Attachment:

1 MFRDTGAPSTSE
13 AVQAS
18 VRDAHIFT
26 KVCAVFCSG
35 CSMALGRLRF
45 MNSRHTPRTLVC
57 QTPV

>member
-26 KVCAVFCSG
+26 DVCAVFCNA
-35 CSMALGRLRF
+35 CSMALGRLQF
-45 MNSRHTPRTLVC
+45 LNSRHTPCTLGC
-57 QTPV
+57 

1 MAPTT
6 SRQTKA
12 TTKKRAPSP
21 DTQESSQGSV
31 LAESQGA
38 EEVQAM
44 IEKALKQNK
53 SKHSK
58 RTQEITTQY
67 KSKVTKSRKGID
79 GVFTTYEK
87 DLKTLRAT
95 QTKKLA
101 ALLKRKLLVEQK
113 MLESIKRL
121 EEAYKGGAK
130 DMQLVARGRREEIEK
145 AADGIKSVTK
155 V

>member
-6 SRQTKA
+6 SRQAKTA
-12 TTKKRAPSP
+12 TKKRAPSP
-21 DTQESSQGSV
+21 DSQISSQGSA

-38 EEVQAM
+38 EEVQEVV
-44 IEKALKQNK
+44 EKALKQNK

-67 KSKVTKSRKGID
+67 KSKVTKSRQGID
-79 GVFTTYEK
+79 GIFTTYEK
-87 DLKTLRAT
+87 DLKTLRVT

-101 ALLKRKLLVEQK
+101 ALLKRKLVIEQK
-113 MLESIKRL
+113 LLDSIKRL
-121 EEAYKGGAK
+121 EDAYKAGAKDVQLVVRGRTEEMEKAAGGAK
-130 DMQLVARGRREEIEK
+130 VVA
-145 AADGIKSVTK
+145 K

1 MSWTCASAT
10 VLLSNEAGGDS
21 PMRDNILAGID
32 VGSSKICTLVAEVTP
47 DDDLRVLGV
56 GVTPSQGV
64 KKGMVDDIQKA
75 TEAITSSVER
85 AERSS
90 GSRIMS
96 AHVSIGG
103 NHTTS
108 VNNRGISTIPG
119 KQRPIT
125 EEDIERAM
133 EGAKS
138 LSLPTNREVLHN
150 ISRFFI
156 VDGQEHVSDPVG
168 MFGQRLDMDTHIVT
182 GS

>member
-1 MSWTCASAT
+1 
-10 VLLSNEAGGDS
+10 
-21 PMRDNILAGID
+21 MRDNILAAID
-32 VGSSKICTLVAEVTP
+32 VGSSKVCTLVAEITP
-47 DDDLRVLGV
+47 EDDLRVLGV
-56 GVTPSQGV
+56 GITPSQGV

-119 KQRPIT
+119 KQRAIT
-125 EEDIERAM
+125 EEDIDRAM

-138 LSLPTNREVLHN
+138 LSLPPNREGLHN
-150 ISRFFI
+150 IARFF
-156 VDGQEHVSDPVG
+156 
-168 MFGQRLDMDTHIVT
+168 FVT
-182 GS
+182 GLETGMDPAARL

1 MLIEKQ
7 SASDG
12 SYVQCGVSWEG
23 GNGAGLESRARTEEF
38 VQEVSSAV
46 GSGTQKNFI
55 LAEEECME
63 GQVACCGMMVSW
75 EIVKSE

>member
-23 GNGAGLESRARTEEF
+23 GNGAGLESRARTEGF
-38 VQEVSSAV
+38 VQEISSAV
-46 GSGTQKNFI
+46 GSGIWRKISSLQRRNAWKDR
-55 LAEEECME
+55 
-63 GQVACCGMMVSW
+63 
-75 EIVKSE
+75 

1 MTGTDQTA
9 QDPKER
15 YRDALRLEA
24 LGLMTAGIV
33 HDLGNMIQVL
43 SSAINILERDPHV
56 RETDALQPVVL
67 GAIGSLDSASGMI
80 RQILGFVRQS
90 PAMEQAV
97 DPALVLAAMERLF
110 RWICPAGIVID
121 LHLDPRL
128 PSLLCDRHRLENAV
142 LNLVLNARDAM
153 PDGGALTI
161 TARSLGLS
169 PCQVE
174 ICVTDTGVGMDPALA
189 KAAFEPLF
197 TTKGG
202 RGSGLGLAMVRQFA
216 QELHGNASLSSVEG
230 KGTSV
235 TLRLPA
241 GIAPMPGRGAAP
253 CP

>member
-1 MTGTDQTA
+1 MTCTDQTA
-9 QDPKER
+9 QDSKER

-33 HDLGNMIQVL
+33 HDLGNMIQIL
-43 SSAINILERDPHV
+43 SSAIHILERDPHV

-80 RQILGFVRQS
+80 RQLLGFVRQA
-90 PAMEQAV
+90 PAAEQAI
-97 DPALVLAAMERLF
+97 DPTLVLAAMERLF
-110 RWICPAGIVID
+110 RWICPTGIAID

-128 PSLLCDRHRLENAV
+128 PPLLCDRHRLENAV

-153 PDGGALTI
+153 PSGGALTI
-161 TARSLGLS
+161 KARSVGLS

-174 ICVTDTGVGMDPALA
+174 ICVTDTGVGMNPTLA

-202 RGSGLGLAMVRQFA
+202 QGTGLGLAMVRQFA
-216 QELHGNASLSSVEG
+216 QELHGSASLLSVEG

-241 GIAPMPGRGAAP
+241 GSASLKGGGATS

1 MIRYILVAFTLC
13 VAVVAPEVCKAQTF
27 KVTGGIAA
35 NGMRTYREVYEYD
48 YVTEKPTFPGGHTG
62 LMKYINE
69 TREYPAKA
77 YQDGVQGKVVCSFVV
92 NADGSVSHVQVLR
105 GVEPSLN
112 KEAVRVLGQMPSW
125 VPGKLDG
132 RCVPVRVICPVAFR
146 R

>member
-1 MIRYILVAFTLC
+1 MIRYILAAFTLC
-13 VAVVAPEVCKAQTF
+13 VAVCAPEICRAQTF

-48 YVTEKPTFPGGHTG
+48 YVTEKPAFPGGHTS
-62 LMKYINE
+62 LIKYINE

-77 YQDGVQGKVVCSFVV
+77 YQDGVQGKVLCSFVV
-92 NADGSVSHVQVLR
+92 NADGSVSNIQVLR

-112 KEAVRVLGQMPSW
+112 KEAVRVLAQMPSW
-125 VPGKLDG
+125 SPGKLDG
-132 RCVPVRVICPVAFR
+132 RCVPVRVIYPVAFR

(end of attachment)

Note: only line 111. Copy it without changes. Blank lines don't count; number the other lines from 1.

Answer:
1 MLIEKQ